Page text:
- Open Access
Quantitative assessment of inter-observer variability in target volume delineation on stereotactic radiotherapy treatment for pituitary adenoma and meningioma near optic tract
© Yamazaki et al; licensee BioMed Central Ltd. 2011
- Received: 2 December 2010
- Accepted: 27 January 2011
- Published: 27 January 2011
To assess inter-observer variability in delineating target volume and organs at risk in benign tumor adjacent to optic tract as a quality assurance exercise.
We quantitatively analyzed 21 plans made by 11 clinicians in seven CyberKnife centers. The clinicians were provided with a raw data set (pituitary adenoma and meningioma) including clinical information, and were asked to delineate the lesions and create a treatment plan. Their contouring and plans (10 adenoma and 11 meningioma plans), were then compared. In addition, we estimated the influence of differences in contouring by superimposing the respective contours onto a default plan.
The median planning target volume (PTV) and the ratio of the largest to the smallest contoured volume were 9.22 cm3 (range, 7.17 - 14.3 cm3) and 1.99 for pituitary adenoma, and 6.86 cm3 (range 6.05 - 14.6 cm3) and 2.41 for meningioma. PTV volume was 10.1 ± 1.74 cm3 for group 1 with a margin of 1 -2 mm around the CTV (n = 3) and 9.28 ± 1.8 cm3(p = 0.51) for group 2 with no margin (n = 7) in pituitary adenoma. In meningioma, group 1 showed larger PTV volume (10.1 ± 3.26 cm3) than group 2 (6.91 ± 0.7 cm3, p = 0.03). All submitted plan keep the irradiated dose to optic tract within the range of 50 Gy (equivalent total doses in 2 Gy fractionation). However, contours superimposed onto the dose distribution of the default plan indicated that an excessive dose 23.64 Gy (up to 268% of the default plan) in pituitary adenoma and 24.84 Gy (131% of the default plan) in meningioma to the optic nerve in the contours from different contouring.
Quality assurance revealed inter-observer variability in contour delineation and their influences on planning for pituitary adenoma and meningioma near optic tract.
- Pituitary Adenoma
- Planning Target Volume
- Dose Distribution
- Prescribe Dose
Target delineation is an important issue in radiation oncology, especially for image-guided, high-precision radiotherapy . With increasing conformity of dose delivery, inter-observer variability in tumor identification and delineation plays an ever more critical role, even for uncomplicated lesions [2–6]. Although inter-observer variability in contouring is a well-known fact, we could not find any data on variability in the contouring of benign tumors near the optic tract.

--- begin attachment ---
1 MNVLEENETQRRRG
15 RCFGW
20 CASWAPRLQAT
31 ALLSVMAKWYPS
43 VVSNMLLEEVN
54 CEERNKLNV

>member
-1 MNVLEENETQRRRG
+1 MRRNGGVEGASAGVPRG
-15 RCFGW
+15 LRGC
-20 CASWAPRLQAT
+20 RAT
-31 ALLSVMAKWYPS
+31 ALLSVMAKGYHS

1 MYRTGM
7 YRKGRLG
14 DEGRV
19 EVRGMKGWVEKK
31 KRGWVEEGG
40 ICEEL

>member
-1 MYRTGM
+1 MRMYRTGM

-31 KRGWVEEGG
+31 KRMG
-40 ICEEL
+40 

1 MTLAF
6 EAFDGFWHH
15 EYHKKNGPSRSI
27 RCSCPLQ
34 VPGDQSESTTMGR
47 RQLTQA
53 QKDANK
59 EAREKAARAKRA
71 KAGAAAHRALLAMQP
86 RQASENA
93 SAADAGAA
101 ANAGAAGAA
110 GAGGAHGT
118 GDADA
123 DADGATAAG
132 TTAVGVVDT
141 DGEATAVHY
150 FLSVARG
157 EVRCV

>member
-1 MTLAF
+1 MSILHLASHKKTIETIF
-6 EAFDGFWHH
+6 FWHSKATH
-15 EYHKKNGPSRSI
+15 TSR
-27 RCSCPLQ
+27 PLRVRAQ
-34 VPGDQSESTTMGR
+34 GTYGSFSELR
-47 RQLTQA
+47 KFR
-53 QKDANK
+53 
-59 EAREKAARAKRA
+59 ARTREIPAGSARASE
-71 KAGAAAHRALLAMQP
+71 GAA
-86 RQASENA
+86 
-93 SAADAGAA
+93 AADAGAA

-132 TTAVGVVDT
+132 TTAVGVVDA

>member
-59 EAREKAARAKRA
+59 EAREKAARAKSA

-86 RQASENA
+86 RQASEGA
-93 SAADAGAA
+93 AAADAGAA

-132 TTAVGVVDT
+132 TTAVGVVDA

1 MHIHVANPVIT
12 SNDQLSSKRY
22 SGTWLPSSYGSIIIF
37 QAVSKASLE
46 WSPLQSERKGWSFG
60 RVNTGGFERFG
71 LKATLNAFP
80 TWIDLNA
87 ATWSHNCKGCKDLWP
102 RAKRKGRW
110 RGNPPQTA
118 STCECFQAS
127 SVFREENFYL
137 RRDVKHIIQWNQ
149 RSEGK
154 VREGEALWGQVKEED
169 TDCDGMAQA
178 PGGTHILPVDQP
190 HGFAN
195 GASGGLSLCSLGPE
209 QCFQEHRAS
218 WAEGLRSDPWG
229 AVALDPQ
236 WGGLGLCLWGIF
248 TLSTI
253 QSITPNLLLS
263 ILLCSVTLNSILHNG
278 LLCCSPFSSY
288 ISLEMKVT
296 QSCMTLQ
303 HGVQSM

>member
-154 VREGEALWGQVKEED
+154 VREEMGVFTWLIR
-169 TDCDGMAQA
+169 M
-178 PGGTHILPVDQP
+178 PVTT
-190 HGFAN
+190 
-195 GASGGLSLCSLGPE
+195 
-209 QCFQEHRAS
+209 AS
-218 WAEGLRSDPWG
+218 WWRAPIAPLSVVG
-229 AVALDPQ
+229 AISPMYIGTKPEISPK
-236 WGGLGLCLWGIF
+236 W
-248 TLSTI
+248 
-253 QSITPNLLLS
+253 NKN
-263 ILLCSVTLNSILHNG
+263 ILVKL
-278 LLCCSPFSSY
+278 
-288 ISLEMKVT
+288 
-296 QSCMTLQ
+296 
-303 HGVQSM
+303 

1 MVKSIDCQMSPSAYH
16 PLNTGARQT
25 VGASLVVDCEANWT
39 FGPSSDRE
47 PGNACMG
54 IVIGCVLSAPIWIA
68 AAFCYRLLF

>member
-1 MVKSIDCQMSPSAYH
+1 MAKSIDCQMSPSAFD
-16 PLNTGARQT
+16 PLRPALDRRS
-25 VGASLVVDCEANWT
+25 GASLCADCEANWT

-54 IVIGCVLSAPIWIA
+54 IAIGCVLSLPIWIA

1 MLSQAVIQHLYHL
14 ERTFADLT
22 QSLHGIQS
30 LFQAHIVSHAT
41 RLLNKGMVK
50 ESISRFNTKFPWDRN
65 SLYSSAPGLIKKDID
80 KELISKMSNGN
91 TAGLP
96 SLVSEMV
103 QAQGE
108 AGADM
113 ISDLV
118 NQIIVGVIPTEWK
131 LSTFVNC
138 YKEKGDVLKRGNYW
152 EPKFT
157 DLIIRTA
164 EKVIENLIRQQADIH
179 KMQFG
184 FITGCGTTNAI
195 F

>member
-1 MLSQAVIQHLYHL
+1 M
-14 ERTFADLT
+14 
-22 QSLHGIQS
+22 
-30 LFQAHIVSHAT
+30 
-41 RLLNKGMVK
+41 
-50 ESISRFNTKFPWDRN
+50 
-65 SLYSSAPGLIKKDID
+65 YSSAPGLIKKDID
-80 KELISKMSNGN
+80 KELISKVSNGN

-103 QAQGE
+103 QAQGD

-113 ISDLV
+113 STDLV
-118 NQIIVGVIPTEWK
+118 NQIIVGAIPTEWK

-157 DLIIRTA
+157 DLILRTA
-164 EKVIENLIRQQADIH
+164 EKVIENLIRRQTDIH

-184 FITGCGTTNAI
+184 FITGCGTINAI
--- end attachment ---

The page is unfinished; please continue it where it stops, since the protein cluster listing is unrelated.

Pituitary adenoma and meningioma are regarded as benign tumors and are rarely treated by radiotherapy if surgery can be performed. However, in cases that are ineligible for surgery due to a risk of excessive surgical complications, radiotherapy can play an important role in treatment for these benign tumors. Radiotherapy was initially performed using conventional technologies (Co-60 or Linac-based units) [7, 8]. Stereotactic, single-fraction radiosurgery (SRS) using the Gamma knife was then begun, followed shortly thereafter by stereotactic radiotherapy (SRT) at a number of institutes . The SRT experience for such tumors has been insufficient to develop a consensus on optimal treatment parameters, including prescribed dose and fractionation, especially for hypofractionated SRT. This lack of consensus applies as well to contouring of the planning target volume (PTV).
Therefore, we conducted a multi-institutional study in which participating radiation oncologists delineated tumors and organs at risk (OARs) and created treatment plans using inverse planning software for the CyberKnife System (Accuray, Sunnyvale CA, USA). Participants created treatment plans for two patients, one with pituitary adenoma and second with meningioma. Variability in contouring, planning target volumes, prescribed doses, and doses to OARs was assessed. In addition, we examined the influence of different contouring especially optic tract by superimposing each contour onto the default plan, and we visualized dose distribution using prescribed dose 3-D rendering.
Enhanced CT images for Case 1 (pituitary adenoma) and CT and MRI images for Case 2 (meningioma) were obtained at Soseikai General Hospital and sent via internet to seven CyberKnife institutes. For Case 1, CT images were acquired with a SOMATOM Volume Access scanner (Siemens AG, Munchen, Germany) at a 2-mm slice thickness. For Case 2, Contrast enhanced CT images were obtained with a Brilliance CT 64 scanner (Royal Philips Electronics, Euronext: PHIA, Eindhoven, Holland) at a 1.25-mm slice thickness (Default; CT level 35, window 75). MRI images were obtained by an Achieve 1.5 scanner (Royal Philips Electronics, Euronext: PHIA, Eindhoven, Holland) using a 4-mm slice gapless scan (TE 10 ms, TR 450 ms, FA 70°, SPIR). At each CyberKnife institute, the images were transferred to a treatment planning system (TPS; MultiPlan or OnTarget, Accuray) to create a radiotherapy plan for CyberKnife stereotactic radiotherapy (SRT). Participating physicians were required to submit both the printed materials used in their routine clinical work and raw data.
From seven CyberKnife centers, 11 radiation oncologists submitted plans and raw data for the meningioma and 10 for the pituitary adenoma. The collected data contained target volume contours, organs at risk (OARs), and minimum and maximum irradiated dose for those structures. Maximum and minimum doses for the PTV and the maximum dose for OARs were analyzed. Uniformity of dose distribution was assessed in terms of the minimum and maximum prescribed dose for the PTV.